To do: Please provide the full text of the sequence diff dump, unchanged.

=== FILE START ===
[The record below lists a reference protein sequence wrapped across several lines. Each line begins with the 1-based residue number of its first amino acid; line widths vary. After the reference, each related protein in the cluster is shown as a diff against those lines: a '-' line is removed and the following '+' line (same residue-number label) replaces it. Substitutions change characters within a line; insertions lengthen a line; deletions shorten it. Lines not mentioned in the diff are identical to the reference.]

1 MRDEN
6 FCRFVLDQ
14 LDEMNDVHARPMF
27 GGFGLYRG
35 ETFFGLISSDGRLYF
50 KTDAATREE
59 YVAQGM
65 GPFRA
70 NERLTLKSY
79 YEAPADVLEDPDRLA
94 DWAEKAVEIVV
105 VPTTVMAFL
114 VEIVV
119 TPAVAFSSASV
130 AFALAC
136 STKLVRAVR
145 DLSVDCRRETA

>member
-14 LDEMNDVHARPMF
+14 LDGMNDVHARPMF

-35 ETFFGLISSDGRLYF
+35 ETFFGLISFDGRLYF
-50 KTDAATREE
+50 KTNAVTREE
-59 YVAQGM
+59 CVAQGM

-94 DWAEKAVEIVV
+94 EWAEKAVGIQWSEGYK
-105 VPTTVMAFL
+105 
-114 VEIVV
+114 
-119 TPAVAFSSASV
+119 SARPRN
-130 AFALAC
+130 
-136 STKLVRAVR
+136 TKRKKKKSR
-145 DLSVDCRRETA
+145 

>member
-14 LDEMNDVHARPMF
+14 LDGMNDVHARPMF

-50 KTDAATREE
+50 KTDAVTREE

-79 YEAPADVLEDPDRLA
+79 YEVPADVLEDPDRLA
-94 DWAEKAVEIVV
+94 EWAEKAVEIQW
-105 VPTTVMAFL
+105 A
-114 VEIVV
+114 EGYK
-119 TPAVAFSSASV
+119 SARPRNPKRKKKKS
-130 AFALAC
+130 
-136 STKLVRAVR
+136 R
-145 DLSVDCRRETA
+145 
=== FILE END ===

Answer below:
[The record below lists a reference protein sequence wrapped across several lines. Each line begins with the 1-based residue number of its first amino acid; line widths vary. After the reference, each related protein in the cluster is shown as a diff against those lines: a '-' line is removed and the following '+' line (same residue-number label) replaces it. Substitutions change characters within a line; insertions lengthen a line; deletions shorten it. Lines not mentioned in the diff are identical to the reference.]

1 MRDEN
6 FCRFVLDQ
14 LDEMNDVHARPMF
27 GGFGLYRG
35 ETFFGLISSDGRLYF
50 KTDAATREE
59 YVAQGM
65 GPFRA
70 NERLTLKSY
79 YEAPADVLEDPDRLA
94 DWAEKAVEIVV
105 VPTTVMAFL
114 VEIVV
119 TPAVAFSSASV
130 AFALAC
136 STKLVRAVR
145 DLSVDCRRETA

>member
-14 LDEMNDVHARPMF
+14 LDGMNDVHARPMF

-35 ETFFGLISSDGRLYF
+35 ETFFGLISFDGRLYF
-50 KTDAATREE
+50 KTNAVTREE
-59 YVAQGM
+59 CVAQGM

-94 DWAEKAVEIVV
+94 EWAEKAVGIQWSEGYK
-105 VPTTVMAFL
+105 
-114 VEIVV
+114 
-119 TPAVAFSSASV
+119 SARPRN
-130 AFALAC
+130 
-136 STKLVRAVR
+136 TKRKKKKSR
-145 DLSVDCRRETA
+145 

>member
-14 LDEMNDVHARPMF
+14 LDGMNDVHARPMF

-50 KTDAATREE
+50 KTDAVTREE

-79 YEAPADVLEDPDRLA
+79 YEVPADVLEDPDRLA
-94 DWAEKAVEIVV
+94 EWAEKAVEIQW
-105 VPTTVMAFL
+105 A
-114 VEIVV
+114 EGYK
-119 TPAVAFSSASV
+119 SARPRNPKRKKKKS
-130 AFALAC
+130 
-136 STKLVRAVR
+136 R
-145 DLSVDCRRETA
+145 